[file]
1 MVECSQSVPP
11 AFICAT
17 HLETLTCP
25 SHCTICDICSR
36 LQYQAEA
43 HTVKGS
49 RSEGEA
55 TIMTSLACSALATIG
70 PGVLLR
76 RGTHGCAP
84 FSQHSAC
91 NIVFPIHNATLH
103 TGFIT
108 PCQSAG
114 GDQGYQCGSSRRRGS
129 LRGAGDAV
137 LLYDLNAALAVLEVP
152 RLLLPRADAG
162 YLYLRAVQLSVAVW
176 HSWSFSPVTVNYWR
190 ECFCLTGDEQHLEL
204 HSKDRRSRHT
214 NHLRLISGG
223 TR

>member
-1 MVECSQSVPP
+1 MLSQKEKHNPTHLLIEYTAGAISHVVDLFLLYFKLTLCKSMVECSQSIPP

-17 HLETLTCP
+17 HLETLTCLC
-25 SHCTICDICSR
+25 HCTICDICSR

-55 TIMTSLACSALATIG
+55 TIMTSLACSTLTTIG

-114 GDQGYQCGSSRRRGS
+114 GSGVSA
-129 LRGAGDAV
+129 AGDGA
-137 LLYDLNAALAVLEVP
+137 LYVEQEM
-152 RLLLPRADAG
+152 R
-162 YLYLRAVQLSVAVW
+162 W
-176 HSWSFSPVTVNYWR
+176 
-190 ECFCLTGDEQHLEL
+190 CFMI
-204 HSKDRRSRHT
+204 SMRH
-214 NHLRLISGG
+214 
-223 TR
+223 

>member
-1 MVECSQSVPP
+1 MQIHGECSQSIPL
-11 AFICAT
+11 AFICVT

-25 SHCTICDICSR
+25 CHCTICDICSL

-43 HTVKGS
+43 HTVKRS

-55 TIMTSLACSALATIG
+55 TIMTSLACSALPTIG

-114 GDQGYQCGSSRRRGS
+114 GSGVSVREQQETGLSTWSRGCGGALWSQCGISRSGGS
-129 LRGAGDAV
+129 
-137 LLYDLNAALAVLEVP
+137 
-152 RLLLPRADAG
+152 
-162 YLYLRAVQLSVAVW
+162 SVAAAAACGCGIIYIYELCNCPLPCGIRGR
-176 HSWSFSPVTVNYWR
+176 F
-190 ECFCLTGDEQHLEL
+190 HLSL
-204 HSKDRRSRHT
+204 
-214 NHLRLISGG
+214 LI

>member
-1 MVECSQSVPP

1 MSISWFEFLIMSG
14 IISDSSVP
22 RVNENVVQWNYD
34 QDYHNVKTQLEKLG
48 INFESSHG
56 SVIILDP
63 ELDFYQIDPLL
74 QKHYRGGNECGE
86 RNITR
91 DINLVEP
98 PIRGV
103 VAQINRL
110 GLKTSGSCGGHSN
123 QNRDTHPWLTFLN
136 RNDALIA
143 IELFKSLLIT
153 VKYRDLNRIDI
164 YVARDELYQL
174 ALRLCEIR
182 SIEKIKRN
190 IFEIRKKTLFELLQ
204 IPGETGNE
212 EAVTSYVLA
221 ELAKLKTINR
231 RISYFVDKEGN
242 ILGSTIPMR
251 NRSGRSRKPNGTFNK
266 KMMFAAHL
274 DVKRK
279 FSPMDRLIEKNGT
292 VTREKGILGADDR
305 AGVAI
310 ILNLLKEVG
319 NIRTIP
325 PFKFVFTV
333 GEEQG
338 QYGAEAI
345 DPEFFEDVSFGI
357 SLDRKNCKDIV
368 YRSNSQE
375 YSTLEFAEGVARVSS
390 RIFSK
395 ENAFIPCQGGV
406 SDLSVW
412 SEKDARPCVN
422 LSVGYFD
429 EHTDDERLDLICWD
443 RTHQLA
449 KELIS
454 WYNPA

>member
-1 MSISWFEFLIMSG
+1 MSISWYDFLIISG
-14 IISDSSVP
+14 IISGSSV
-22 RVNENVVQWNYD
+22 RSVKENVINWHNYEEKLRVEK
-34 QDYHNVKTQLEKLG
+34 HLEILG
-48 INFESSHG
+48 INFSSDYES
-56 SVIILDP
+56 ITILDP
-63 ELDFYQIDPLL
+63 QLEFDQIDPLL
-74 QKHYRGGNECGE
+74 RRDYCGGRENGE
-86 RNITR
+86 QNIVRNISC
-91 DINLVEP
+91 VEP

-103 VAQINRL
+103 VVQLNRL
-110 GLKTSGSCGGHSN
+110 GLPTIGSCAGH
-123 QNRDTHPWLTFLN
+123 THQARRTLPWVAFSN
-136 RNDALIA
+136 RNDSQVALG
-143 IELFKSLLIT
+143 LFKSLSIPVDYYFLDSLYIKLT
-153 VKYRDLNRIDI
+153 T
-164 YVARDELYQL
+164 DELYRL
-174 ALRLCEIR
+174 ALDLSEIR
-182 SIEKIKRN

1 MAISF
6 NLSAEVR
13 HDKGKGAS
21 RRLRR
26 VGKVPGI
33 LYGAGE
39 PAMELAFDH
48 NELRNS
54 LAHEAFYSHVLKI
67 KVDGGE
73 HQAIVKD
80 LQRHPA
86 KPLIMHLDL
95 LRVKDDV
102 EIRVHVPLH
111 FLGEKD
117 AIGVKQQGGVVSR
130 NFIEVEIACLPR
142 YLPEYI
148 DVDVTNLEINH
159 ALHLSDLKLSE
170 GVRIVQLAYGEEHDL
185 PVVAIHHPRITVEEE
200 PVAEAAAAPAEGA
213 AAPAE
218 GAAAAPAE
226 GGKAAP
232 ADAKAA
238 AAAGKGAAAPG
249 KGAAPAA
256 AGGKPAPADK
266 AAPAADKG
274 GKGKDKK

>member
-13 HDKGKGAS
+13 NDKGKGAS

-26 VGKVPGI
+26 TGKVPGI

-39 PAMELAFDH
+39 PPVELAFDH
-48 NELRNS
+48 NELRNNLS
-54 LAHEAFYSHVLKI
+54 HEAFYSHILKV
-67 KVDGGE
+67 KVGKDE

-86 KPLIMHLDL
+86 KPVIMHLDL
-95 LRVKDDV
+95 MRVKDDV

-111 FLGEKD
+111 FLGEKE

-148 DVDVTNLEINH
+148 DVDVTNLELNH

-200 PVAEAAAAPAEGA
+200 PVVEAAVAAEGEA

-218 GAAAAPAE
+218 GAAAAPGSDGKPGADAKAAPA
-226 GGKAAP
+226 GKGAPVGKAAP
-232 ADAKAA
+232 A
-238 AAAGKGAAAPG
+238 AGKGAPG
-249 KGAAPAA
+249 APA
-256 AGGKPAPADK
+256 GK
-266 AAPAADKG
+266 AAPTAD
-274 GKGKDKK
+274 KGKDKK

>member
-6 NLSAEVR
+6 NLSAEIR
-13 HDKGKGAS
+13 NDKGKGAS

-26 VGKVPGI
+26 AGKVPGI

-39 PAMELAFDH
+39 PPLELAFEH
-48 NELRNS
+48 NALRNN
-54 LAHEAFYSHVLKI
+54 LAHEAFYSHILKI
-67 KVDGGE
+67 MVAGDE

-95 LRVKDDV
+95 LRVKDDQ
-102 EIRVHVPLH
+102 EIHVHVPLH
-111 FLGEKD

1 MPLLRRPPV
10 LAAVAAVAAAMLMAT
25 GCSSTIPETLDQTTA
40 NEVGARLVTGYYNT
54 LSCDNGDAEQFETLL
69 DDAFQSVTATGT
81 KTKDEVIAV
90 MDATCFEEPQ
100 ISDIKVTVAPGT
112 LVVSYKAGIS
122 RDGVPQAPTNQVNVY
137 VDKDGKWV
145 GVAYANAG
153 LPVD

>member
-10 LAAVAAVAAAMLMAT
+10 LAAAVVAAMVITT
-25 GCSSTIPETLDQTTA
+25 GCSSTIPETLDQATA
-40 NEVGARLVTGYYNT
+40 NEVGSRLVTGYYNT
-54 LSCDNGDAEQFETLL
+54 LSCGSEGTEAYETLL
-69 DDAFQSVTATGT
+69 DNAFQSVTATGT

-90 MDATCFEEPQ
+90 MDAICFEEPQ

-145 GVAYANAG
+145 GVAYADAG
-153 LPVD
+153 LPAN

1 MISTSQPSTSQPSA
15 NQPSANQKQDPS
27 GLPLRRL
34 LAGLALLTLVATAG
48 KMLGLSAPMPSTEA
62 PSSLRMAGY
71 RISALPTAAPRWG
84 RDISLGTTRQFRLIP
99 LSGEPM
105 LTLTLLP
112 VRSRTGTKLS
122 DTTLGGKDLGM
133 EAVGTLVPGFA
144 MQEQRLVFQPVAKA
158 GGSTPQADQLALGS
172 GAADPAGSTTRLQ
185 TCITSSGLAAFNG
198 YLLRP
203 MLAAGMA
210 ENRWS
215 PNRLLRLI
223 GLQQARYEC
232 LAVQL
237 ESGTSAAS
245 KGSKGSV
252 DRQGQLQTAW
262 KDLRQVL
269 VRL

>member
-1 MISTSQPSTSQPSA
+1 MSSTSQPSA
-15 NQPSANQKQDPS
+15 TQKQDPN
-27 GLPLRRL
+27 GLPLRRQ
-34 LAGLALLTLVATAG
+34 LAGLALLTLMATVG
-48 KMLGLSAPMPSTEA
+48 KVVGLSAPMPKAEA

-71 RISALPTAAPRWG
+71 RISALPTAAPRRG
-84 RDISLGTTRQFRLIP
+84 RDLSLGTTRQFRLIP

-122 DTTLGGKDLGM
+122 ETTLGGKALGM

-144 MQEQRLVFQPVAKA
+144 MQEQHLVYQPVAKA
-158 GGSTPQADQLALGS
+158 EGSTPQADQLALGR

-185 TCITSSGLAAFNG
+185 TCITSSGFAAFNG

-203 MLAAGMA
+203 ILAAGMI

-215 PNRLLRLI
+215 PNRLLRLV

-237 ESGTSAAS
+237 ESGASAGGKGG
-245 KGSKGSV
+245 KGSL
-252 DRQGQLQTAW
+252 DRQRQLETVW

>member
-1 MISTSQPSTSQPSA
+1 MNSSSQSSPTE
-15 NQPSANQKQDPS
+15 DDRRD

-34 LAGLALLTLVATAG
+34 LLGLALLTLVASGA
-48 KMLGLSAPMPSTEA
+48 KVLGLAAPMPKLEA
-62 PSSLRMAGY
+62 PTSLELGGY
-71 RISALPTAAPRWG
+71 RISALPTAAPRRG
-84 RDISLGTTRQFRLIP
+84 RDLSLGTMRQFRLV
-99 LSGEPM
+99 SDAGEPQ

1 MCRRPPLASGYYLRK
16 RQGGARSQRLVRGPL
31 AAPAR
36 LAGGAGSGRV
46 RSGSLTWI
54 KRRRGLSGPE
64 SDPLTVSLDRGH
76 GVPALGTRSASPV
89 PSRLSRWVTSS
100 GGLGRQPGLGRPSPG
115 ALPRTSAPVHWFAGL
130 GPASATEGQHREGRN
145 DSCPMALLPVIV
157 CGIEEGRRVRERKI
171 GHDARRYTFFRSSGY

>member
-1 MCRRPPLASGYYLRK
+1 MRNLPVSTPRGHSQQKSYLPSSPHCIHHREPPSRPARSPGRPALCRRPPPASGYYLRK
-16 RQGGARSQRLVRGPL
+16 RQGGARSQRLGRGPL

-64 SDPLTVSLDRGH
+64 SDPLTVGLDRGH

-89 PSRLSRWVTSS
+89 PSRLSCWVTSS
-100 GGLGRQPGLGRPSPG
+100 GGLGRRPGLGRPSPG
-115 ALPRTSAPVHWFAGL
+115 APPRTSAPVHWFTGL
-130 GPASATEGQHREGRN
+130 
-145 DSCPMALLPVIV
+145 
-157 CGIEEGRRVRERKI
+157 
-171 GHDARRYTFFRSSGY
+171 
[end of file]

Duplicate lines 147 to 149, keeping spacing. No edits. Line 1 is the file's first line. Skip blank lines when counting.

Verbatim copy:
+56 ITILDP
-63 ELDFYQIDPLL
+63 QLEFDQIDPLL